- Final Crisis was incredibly hard to follow back when it was released, due to the series' "channel flipping" method of storytelling, the Schedule Slip that affected the essential tie-in Superman Beyond 3D, and significant Executive Meddling (particularly in regards to Countdown to Final Crisis). Now that the series has been collected properly and the readership has had time to properly digest it's contents, it's much more well regarded, with a number of readers considering it a modern classic.
- Black Panther:
- Christopher Priest's run didn't sell well at the time, but today, it's regarded as one of the best Marvel books of the 90's. Many fans even argue that Priest has earned My Real Daddy status over the character at this point, and his depiction is often considered to be the definitive take on Black Panther.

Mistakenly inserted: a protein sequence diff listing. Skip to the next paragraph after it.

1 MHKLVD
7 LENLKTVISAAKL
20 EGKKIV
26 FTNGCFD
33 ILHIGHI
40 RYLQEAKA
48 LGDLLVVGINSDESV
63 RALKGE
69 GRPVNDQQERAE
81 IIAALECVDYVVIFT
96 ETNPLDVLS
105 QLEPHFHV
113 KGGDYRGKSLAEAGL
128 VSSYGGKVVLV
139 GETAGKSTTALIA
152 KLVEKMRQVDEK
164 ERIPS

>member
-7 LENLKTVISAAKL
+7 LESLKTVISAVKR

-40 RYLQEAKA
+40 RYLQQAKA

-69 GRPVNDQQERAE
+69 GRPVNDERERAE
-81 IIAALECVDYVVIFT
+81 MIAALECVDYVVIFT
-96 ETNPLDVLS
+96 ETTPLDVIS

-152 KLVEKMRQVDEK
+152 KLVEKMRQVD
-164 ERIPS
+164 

- Likewise, while it didn't sell very well at the time, Don McGregor's Jungle Action run ended up having a major impact on the character. It was the first series to actually do serious World Building for Wakanda and flesh out T'Challa a supporting cast, and it also introduced Erik Killmonger, who would later become one of his most prominent foes. It was also one of the first mainstream comics to have a self-contained, multi-issue arc, with some critics calling the "Panther's Rage" storyline Marvel's first graphic novel.